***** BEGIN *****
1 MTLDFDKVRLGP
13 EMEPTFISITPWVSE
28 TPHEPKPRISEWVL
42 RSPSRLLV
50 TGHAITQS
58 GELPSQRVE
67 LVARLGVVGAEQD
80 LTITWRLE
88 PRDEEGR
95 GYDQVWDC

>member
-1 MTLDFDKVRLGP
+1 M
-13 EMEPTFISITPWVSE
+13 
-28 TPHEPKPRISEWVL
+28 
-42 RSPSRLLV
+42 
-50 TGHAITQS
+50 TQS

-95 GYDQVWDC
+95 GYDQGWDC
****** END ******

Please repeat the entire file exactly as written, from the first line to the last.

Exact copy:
1 MTLDFDKVRLGP
13 EMEPTFISITPWVSE
28 TPHEPKPRISEWVL
42 RSPSRLLV
50 TGHAITQS
58 GELPSQRVE
67 LVARLGVVGAEQD
80 LTITWRLE
88 PRDEEGR
95 GYDQVWDC

>member
-1 MTLDFDKVRLGP
+1 M
-13 EMEPTFISITPWVSE
+13 
-28 TPHEPKPRISEWVL
+28 
-42 RSPSRLLV
+42 
-50 TGHAITQS
+50 TQS

-95 GYDQVWDC
+95 GYDQGWDC